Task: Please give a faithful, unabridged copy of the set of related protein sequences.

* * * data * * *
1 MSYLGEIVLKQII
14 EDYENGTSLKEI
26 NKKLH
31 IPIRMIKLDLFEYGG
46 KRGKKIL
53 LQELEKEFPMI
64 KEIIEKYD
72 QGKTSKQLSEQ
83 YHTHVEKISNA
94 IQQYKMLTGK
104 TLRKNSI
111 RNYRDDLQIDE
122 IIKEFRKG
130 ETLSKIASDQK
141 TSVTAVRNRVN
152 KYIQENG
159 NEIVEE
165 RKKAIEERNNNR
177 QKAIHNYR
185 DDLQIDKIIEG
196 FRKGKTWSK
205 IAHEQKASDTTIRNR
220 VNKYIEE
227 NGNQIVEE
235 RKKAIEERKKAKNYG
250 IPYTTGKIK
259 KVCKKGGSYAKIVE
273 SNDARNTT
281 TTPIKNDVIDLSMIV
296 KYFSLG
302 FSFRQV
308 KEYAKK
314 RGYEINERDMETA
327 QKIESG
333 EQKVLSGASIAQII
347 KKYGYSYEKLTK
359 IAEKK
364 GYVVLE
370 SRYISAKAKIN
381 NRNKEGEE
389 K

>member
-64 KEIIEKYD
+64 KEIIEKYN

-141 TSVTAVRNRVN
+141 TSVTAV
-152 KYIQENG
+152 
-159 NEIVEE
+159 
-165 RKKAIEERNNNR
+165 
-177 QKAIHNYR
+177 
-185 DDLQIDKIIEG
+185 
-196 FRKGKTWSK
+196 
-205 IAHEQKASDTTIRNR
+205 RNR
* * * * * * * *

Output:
1 MSYLGEIVLKQII
14 EDYENGTSLKEI
26 NKKLH
31 IPIRMIKLDLFEYGG
46 KRGKKIL
53 LQELEKEFPMI
64 KEIIEKYD
72 QGKTSKQLSEQ
83 YHTHVEKISNA
94 IQQYKMLTGK
104 TLRKNSI
111 RNYRDDLQIDE
122 IIKEFRKG
130 ETLSKIASDQK
141 TSVTAVRNRVN
152 KYIQENG
159 NEIVEE
165 RKKAIEERNNNR
177 QKAIHNYR
185 DDLQIDKIIEG
196 FRKGKTWSK
205 IAHEQKASDTTIRNR
220 VNKYIEE
227 NGNQIVEE
235 RKKAIEERKKAKNYG
250 IPYTTGKIK
259 KVCKKGGSYAKIVE
273 SNDARNTT
281 TTPIKNDVIDLSMIV
296 KYFSLG
302 FSFRQV
308 KEYAKK
314 RGYEINERDMETA
327 QKIESG
333 EQKVLSGASIAQII
347 KKYGYSYEKLTK
359 IAEKK
364 GYVVLE
370 SRYISAKAKIN
381 NRNKEGEE
389 K

>member
-64 KEIIEKYD
+64 KEIIEKYN

-141 TSVTAVRNRVN
+141 TSVTAV
-152 KYIQENG
+152 
-159 NEIVEE
+159 
-165 RKKAIEERNNNR
+165 
-177 QKAIHNYR
+177 
-185 DDLQIDKIIEG
+185 
-196 FRKGKTWSK
+196 
-205 IAHEQKASDTTIRNR
+205 RNR